Crew of an large airxip

Way back in the day working on this my thoughts went towards being quite specific. In my early play of 5e I would have created each officer and “boy” as a PC and the crew would be NPCs from one of the books (Monster Manual and Volo’s Guide). My familiarity with the system is stronger now.

Officers

  • Captain
  • Owner
  • Pilot
  • Master-at-Arms
  • Royal Steward
  • Secretary
  • Comptroller
  • Interpreter
  • Boatswain
  • Cook
  • Bellowswain
  • Physician
  • Carpenter
  • Painter
  • Joiner

Boys

  • Captain’s Boy
  • Cabin Boy
  • Officer’s Boy

Crew

  • Bellows and Fuel (7 mul)
  • Balloons (4 hobs)
  • Ratchets (4 muls)
  • Props (8 muls)
  • Weapons (5 hobs)
  • Lookouts (5 gobs)
  • poultry (2 muls)

That’s a rather long list of characters for the airxip equivalent of a four-master from the Age of Sail. It’s overly complex and almost certainly a level of detail that is unnecessary within the 5e system.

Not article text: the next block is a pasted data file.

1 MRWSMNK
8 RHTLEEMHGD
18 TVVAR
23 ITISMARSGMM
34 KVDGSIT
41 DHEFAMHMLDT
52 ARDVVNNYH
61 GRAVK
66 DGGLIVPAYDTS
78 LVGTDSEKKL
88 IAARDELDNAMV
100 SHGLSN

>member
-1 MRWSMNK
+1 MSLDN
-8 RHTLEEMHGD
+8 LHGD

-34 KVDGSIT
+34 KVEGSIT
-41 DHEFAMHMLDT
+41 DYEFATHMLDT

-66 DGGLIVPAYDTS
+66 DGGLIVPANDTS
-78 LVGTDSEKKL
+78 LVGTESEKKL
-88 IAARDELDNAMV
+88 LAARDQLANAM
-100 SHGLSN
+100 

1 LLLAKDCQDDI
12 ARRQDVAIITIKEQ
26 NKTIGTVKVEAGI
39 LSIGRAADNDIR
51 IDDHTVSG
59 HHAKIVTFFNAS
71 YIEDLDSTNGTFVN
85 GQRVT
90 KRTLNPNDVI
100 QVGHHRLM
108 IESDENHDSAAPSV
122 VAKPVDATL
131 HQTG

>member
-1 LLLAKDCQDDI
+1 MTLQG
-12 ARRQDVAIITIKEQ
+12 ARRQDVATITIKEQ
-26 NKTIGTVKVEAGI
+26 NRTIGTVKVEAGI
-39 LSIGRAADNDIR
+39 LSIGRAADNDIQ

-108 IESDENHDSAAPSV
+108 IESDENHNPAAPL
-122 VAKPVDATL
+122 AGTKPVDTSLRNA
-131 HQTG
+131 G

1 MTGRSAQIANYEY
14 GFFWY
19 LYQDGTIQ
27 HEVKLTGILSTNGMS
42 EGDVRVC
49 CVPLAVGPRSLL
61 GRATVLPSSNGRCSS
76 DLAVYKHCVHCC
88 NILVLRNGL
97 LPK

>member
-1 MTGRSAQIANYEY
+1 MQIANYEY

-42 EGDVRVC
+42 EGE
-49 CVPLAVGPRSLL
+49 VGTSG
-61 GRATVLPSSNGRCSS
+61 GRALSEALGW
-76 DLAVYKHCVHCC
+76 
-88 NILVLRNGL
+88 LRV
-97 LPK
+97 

Instead I would use the light NPC rules which I have adopted for play for the individuals. I would probably only do this for a few of the senior officers (and maybe a single generic “boy”).

For the various crew elements I would lean towards the Colville rules of Warfare starting at page 233 in the current PDF of Strongholds and Followers. Those are all small units, and could even be fused based on ancestry in some cases.

Ratchets, Bellows, Fuel, and Props could be a medium mulgob unit of greens with light equipment. Weapons and Balloons would exist as a small unit of seasoned vets with medium equipment and archery. The Lookouts are a small unit of goblin regulars with light equipment. The remaining crew and officers get represented as a small unit of green humans (default mixed ancestry) that exist as infantry.

The point being that 5e doesn’t need details. It needs broad strokes that a DM and their table can use to describe actions, many of which won’t need dice. As the version of D&D that leans most on role rather than roll a returning creator should respect that. Remove as many details as possible, because most of the details aren’t necessary at your table.

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